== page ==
eGPU stands for external graphics processing unit. An eGPU is a GPU that is installed outside of a desktop or laptop inside a box similar to a PC tower but far smaller. There are many promising aspects for eGPUs, but do those aspects hold true or fall short compared to their internally wired counterparts? In this article we will explore the benefits and drawbacks of eGPUs and whether or not they’re worth buying in 2019.
How eGPUs Work
eGPUs work by connecting to a desktop or laptop via a Thunderbolt 3 cable which uses a USB-C connector and port. Thunderbolt 3 cables are excellent connectors for external storage or high-resolution display, especially compared to USB 3.0.
However, Thunderbolt 3 has bandwidth limitations that do not allow eGPUs to do what their dedicated internal brethren accomplish. Latency issues abound due to Thunderbolt 3 lacking a connection directly to the CPU, whereas a GPU plugged in directly to a motherboard doesn’t experience these latency issues.
Thunderbolt 3 has a bandwidth speed of 40 Gbps but the extra steps and cable length prevent an eGPU from reaching 40 Gbps speeds. In fact, the theoretical speed of 40 Gbps is cut in half to around 21 Gbps, while a GPU directly connecting to the CPU via the motherboard allows a connection speed of 26 Gbps. An eGPU can render about 70% to 80% its max potential compared to GPUs that are directly wired into a desktop or laptop’s motherboard.
No matter the model of eGPU used, whether that be a GTX 1060 or GTX 960, the processing power of an eGPU can be reduced by as much as 20% of its potential max processing power.
For gaming, having a GPU’s processing potential reduced is simply not an option, especially for players that game competitively on first-person shooters, e.g. Overwatch and Fortnite. For sandbox-based games, an eGPU would be more viable than the former since the need for the lowest latency possible isn’t nearly as crucial as it is in first-person shooters.
For games like Sims 4, Cities Skylines, Planet Coaster and Civilization 6, an eGPU would be usable and bearable. However, an eGPU would not be ideal since the user wouldn’t be getting their money’s worth for how much they spent on the GPU alone. Sandbox games like Civilization 6 and Cities Skylines can end up being more CPU heavy in certain circumstances, especially in the late game of Civilization 6 or when building megacities in Cities Skylines.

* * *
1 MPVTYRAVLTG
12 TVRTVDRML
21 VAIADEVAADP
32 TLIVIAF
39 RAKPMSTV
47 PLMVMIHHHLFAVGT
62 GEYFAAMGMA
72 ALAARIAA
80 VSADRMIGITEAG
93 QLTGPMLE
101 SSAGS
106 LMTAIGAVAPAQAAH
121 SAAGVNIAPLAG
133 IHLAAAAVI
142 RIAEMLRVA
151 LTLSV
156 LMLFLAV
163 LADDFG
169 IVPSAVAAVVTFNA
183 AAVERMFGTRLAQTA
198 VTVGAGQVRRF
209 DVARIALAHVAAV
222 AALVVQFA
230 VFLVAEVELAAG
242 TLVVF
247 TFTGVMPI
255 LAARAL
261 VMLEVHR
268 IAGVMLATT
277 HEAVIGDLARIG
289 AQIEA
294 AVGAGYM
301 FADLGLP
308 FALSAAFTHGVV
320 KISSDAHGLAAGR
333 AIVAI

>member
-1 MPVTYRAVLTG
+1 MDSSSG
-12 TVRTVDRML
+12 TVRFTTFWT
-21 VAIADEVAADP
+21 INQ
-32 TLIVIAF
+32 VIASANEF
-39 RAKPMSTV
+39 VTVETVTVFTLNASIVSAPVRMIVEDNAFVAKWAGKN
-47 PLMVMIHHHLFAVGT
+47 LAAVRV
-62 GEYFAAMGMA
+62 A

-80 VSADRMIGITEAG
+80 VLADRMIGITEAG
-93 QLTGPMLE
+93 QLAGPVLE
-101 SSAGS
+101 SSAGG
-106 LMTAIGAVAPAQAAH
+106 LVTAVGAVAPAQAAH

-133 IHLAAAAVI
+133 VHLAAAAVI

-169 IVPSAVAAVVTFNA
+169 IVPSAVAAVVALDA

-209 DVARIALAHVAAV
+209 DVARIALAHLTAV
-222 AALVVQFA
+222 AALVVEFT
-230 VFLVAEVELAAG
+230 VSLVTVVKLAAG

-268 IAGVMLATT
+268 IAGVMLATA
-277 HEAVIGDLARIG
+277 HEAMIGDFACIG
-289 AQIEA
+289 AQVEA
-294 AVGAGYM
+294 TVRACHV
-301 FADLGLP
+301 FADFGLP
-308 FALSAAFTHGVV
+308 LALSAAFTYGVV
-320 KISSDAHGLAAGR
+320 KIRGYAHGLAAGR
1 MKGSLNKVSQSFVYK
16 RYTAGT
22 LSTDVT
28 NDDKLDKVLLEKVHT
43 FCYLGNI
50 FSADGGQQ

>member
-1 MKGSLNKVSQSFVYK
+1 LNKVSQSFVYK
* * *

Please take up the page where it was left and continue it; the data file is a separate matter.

Who Would Need an eGPU?
eGPUs work best for graphic designers working on the go or for multiple projects that demand different levels of graphics processing. Some graphic designers may have a need for an eGPU at one point, especially when working with programs that demand massive amounts of graphics processing, e.g. Octane Render. At other points, graphic designers may be working with programs that aren’t graphics heavy, not requiring them to transport an eGPU with them.
Unlike gaming, graphic design work does not require as little latency as possible between the GPU and CPU. An eGPU would allow a graphic designer to work on the go without having to lug around large computer towers, nor sink more than $1000 into an unneeded gaming laptop. However, rendering will still take longer with an eGPU, reducing work output speed.
For casual computer users, an eGPU is a solution to many problems that can occur when using an older computer with an integrated GPU. A common problem with older computers containing an integrated GPU is general slowing in most functions, especially web browsing.
Since web browsing and other casual computer usage doesn’t require nearly as much of bandwidth or low latency to function smoothly, an eGPU would fix many problems that plague older computers. However, the cost for an eGPU box averages around US$200, and a GPU meant for casual use can cost between US$50 to US$100, bringing the total cost to US$250 or more, which isn’t exactly cost effective.
eGPUs are an emerging technology that offer a ton of potential but still need optimization. In order for eGPUs to become truly viable, there will need to be a connector developed that increases bandwidth and lowers latency to the point where there is no difference in performance between an eGPU and a GPU wired into a computer’s motherboard. For now, we recommend holding off on buying an eGPU in 2019 and spending your money on a laptop or desktop that will be worth every dollar.